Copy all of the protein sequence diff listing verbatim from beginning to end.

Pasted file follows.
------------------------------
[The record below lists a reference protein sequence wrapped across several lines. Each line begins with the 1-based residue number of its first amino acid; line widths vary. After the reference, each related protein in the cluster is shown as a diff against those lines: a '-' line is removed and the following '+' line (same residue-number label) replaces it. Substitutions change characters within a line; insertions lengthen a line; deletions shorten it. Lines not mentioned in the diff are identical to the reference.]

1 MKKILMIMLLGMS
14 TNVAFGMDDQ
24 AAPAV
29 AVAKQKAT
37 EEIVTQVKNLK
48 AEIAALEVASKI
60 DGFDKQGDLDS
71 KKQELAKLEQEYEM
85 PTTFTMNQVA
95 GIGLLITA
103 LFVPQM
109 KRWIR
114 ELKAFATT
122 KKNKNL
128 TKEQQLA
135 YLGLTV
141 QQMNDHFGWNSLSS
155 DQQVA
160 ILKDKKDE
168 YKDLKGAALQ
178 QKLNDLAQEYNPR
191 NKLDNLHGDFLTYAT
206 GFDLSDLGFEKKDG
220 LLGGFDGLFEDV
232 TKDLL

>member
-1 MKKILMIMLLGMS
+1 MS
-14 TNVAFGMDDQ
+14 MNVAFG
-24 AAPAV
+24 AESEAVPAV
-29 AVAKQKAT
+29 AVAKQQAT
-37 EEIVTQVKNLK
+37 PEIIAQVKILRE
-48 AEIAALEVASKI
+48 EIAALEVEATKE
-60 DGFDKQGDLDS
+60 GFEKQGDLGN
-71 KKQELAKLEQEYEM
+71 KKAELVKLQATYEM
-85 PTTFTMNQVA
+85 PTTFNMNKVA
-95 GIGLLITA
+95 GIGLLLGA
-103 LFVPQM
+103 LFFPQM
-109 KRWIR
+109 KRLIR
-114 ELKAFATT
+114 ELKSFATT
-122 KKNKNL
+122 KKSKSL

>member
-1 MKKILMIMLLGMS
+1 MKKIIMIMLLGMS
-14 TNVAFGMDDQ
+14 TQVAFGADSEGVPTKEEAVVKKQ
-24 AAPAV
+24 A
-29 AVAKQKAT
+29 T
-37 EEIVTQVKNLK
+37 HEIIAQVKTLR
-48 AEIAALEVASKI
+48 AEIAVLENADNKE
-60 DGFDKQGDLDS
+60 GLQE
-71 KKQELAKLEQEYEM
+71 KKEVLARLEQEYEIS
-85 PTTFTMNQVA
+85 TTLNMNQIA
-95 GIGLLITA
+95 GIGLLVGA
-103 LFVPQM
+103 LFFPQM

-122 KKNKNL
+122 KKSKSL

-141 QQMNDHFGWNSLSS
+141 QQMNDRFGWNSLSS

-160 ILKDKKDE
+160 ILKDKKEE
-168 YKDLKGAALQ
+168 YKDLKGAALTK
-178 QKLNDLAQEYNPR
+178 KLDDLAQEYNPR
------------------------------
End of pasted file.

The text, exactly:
[The record below lists a reference protein sequence wrapped across several lines. Each line begins with the 1-based residue number of its first amino acid; line widths vary. After the reference, each related protein in the cluster is shown as a diff against those lines: a '-' line is removed and the following '+' line (same residue-number label) replaces it. Substitutions change characters within a line; insertions lengthen a line; deletions shorten it. Lines not mentioned in the diff are identical to the reference.]

1 MKKILMIMLLGMS
14 TNVAFGMDDQ
24 AAPAV
29 AVAKQKAT
37 EEIVTQVKNLK
48 AEIAALEVASKI
60 DGFDKQGDLDS
71 KKQELAKLEQEYEM
85 PTTFTMNQVA
95 GIGLLITA
103 LFVPQM
109 KRWIR
114 ELKAFATT
122 KKNKNL
128 TKEQQLA
135 YLGLTV
141 QQMNDHFGWNSLSS
155 DQQVA
160 ILKDKKDE
168 YKDLKGAALQ
178 QKLNDLAQEYNPR
191 NKLDNLHGDFLTYAT
206 GFDLSDLGFEKKDG
220 LLGGFDGLFEDV
232 TKDLL

>member
-1 MKKILMIMLLGMS
+1 MS
-14 TNVAFGMDDQ
+14 MNVAFG
-24 AAPAV
+24 AESEAVPAV
-29 AVAKQKAT
+29 AVAKQQAT
-37 EEIVTQVKNLK
+37 PEIIAQVKILRE
-48 AEIAALEVASKI
+48 EIAALEVEATKE
-60 DGFDKQGDLDS
+60 GFEKQGDLGN
-71 KKQELAKLEQEYEM
+71 KKAELVKLQATYEM
-85 PTTFTMNQVA
+85 PTTFNMNKVA
-95 GIGLLITA
+95 GIGLLLGA
-103 LFVPQM
+103 LFFPQM
-109 KRWIR
+109 KRLIR
-114 ELKAFATT
+114 ELKSFATT
-122 KKNKNL
+122 KKSKSL

>member
-1 MKKILMIMLLGMS
+1 MKKIIMIMLLGMS
-14 TNVAFGMDDQ
+14 TQVAFGADSEGVPTKEEAVVKKQ
-24 AAPAV
+24 A
-29 AVAKQKAT
+29 T
-37 EEIVTQVKNLK
+37 HEIIAQVKTLR
-48 AEIAALEVASKI
+48 AEIAVLENADNKE
-60 DGFDKQGDLDS
+60 GLQE
-71 KKQELAKLEQEYEM
+71 KKEVLARLEQEYEIS
-85 PTTFTMNQVA
+85 TTLNMNQIA
-95 GIGLLITA
+95 GIGLLVGA
-103 LFVPQM
+103 LFFPQM

-122 KKNKNL
+122 KKSKSL

-141 QQMNDHFGWNSLSS
+141 QQMNDRFGWNSLSS

-160 ILKDKKDE
+160 ILKDKKEE
-168 YKDLKGAALQ
+168 YKDLKGAALTK
-178 QKLNDLAQEYNPR
+178 KLDDLAQEYNPR